- Biography of the Ottoman ruler
- The conquests of the Sultan
- Family Ties
- Beloved daughter of the Sultan
The Ottoman Empire fell into decline under the great Sultan Suleiman I, whose reign fell on 1520-1566. However, the crisis became most tangible when the reins of power passed into the hands of his grandson Murad III.
Biography of the Ottoman ruler
The son of Suleiman I Shahzade Selim was appointed sanjak-bey of Manisa. It was in this city on 07/04/1546 that the future Sultan Murad III was born. His mother was the harem concubine Afife Nurbanu, who later became the wife of Selim II.
Shahzade Murad got his first experience as a manager at the age of 12. He was appointed by Suleiman I to the post of Sanjak Bey of Aksehir and stayed in this post from 1558 to 1566. During the reign of Selim II, he moved to Manisa, where he also held the position of sanjak bey from 1566 to 1574.
After the death of his father, being the eldest heir, he becomes Sultan of the Ottoman Empire Murad III. He took the throne at the age of 28. To get rid of rivals to the throne, the Sultan issues an order to execute five of his brothers.
Murad III died on January 15, 1595, at the age of 48. Afterhis eldest son Mehmed III ascended the throne, who, according to the tradition of Turkish rulers, eliminated potential contenders for the throne by executing 19 of his brothers on January 28, 1595.
The conquests of the Sultan
1578 was marked by the beginning of a new war with the neighboring state of Iran. According to legend, Murad III learned from his wards that the most difficult confrontation during the reign of Suleiman I was with this neighboring state. Deciding to surpass the glory of Suleiman I, he gathers an army on a campaign. Murad III really showed his leadership abilities, and since his army had both technical and numerical superiority, it was not difficult for him to capture vast territories:
- 1579 was marked by the occupation of part of the territory that now belongs to Azerbaijan and Georgia;
- in 1580, the Ottoman army captured the coastal zone of the Caspian Sea from the south and west;
- In 1585, the troops of Murad III defeated the main forces of the Iranian army and occupied the lands now belonging to Azerbaijan.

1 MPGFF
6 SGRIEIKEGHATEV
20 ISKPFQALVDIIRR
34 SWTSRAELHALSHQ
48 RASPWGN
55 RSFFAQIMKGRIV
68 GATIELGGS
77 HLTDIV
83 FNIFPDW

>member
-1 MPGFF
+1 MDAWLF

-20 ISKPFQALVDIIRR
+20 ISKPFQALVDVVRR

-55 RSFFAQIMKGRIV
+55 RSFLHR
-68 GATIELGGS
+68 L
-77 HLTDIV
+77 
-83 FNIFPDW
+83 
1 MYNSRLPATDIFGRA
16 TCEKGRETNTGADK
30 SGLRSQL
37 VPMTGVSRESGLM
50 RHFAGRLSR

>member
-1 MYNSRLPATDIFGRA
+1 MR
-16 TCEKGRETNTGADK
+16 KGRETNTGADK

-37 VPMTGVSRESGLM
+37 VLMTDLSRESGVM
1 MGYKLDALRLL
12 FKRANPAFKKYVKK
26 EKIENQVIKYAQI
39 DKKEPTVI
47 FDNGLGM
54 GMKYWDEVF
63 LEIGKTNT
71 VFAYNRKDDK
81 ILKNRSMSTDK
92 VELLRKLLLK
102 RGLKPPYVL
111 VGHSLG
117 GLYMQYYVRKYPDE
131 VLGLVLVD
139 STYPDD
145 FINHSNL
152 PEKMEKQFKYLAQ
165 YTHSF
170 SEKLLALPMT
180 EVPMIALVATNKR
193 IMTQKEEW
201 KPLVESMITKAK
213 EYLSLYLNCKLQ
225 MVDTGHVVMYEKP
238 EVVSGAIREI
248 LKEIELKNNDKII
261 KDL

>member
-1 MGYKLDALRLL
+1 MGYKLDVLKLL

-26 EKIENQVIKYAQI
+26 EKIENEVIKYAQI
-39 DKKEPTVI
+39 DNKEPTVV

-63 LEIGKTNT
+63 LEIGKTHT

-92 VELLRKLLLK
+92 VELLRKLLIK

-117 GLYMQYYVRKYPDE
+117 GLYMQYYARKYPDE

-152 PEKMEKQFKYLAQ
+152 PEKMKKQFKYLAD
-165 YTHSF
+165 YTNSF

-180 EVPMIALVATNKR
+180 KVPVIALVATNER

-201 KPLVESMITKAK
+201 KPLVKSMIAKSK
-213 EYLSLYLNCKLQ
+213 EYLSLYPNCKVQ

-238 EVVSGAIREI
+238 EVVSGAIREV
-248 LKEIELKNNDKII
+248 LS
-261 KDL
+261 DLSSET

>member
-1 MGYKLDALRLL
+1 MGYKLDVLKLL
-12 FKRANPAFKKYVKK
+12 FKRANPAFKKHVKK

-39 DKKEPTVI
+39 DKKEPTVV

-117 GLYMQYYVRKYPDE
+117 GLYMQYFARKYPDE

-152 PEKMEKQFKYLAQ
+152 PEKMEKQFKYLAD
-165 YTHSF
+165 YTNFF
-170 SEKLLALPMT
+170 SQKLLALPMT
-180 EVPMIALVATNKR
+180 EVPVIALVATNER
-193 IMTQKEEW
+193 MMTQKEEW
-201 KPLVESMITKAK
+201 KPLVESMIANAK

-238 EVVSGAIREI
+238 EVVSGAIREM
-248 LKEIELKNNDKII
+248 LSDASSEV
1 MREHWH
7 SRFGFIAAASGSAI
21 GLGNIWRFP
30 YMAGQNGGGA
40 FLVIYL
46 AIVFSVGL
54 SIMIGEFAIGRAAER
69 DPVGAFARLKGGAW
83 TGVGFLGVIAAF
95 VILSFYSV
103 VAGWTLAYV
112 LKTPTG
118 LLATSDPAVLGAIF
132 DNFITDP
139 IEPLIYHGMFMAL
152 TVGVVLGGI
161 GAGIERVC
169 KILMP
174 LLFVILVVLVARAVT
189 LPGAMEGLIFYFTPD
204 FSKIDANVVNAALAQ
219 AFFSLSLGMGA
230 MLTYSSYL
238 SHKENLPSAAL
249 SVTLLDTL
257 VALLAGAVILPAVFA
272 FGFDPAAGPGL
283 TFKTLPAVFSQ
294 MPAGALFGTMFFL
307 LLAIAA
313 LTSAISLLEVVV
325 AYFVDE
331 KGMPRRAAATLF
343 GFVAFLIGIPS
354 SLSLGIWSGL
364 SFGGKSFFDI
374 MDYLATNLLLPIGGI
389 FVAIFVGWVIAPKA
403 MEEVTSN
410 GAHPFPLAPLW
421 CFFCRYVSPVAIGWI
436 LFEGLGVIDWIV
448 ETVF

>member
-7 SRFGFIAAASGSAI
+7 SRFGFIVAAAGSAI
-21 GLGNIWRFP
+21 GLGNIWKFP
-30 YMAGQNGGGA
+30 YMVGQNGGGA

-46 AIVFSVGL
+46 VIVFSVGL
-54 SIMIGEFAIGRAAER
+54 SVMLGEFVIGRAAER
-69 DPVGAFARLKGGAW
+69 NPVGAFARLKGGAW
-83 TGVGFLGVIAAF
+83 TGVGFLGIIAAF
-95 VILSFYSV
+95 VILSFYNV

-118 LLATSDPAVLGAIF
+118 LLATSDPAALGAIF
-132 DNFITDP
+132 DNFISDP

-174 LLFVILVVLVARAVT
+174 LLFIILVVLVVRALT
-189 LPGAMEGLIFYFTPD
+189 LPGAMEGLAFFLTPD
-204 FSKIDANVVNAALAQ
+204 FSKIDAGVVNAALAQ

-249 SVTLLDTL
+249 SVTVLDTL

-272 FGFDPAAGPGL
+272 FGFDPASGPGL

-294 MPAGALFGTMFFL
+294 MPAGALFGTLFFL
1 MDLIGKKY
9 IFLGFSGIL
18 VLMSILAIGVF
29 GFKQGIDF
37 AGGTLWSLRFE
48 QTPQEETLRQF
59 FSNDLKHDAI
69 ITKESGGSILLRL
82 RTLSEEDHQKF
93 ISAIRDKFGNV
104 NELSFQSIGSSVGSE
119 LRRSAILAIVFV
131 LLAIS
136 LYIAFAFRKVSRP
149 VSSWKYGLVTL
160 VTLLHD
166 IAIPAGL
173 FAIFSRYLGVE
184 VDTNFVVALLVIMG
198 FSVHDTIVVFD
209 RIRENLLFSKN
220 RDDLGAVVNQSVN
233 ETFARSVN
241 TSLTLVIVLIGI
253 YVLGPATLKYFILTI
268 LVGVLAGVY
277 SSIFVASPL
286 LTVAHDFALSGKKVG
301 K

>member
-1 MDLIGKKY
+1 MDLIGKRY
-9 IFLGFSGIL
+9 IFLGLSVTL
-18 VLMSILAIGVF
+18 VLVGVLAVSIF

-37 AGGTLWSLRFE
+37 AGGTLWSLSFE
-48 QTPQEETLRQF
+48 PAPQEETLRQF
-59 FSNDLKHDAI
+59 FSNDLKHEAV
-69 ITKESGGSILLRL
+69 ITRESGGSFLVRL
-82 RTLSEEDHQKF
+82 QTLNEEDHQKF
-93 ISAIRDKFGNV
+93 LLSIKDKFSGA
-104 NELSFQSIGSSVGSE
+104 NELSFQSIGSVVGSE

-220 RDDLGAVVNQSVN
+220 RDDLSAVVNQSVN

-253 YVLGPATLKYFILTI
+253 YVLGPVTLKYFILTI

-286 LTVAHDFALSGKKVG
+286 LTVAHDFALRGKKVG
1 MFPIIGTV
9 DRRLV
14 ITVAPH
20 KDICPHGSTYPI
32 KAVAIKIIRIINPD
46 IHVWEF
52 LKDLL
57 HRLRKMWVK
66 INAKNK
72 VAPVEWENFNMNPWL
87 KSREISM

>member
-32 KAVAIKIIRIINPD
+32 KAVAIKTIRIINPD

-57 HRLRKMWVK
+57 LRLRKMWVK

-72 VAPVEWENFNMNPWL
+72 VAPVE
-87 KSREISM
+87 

In 1590, a peace treaty was signed between the Ottoman Empire and Iran. According to him, the rights over most of the occupied lands passed to the winner. Thus, Kurdistan, a significant part of Azerbaijan (including Tabriz), Khuzestan, Transcaucasia and Luristan joined the territory of the Ottoman Empire.
Despite the great achievements, this company has become a failure for the state. She broughtto significant economic losses, and the number of dead soldiers was so great that the army of the Sultan was greatly weakened.
Murad III was a great lover of women, so he preferred more time to enjoy the pleasures of the harem than to deal with the affairs of the empire. It was under this sultan that women began to play an important role in the conduct of politics. There was such a thing as a "women's sultanate".
The concubine Safiye entered the harem in the 60s of the 16th century. For a long time she remained the only woman of Murad. This continued even until shehzadeh ascended the throne. The mother of the Sultan Nurbanu-Sultan insisted on taking other concubines into the harem. She motivated this by the fact that Murad needed heirs, and of all the sons born to Safiye, by 1581, the only Shahzade remained - Mehmed.
The women of the harem skillfully wove intrigues, and in 1583 serious accusations followed from the Sultan's mother towards Safiye. Nurbanu stated that Murad III had become impotent and could not sleep with concubines because of the witchcraft of his wife. Some of Safiye's servants were arrested and tortured.
The Sultan's sister, Esmehan, decided to give her brother a gift in the form of two beautiful slaves, who later became concubines. Within a few years, Murad had several dozen children. It is quite difficult to say exactly how many heirs there were.
The children of the Sultan of the Ottoman Empire Murad III still remain a mystery to modern historians. It is authentically known about 23 shehzads and 32 daughters. Three boys diedin infancy by natural death, but the fate of 19 sons was unenviable, since they were strangled immediately after Mehmed III ascended the throne. It is known about the daughters that 17 of them died due to the plague epidemic.
In different sources there are completely contradictory data on the number of children of the loving Sultan. The number from 48 to 130 heirs and heirs is noted.
Beloved daughter of the Sultan
Aishe-Sultan is the daughter of Murad III and his concubine Safie-Sultan. She was the first and most beloved child. Ayse was born around 1570. After the death of his grandfather, Selim II, the entire harem of his father moved from Manisa to Istanbul, including Ayse herself, who arrived at the Topkapi Palace. Her mother insisted that the girl receive an education worthy of the daughter of the Sultan.
She was married three times. Ayse's first husband was a Serb, Damat Ibrahim Pasha, who served as vizier three times. Their marriage was childless and lasted from 1586 to 1601. Aisha was left a widow after her husband died near Belgrade while in a military camp. After a while, the beloved daughter of Sultan Murad III remarried. Her husband was Yemishchi Hassan Pasha, the new vizier of the Ottoman state. In 1603, Aisha gave birth to her only child. But in October of the same year, her husband was executed by order of the Sultan. The last husband was Guzelce Mahmud Pasha. And in May 1605, Aisha herself died.
Throughout her life, the daughter of Murad III spent a lot of time and money on charity, which is remembered in her country.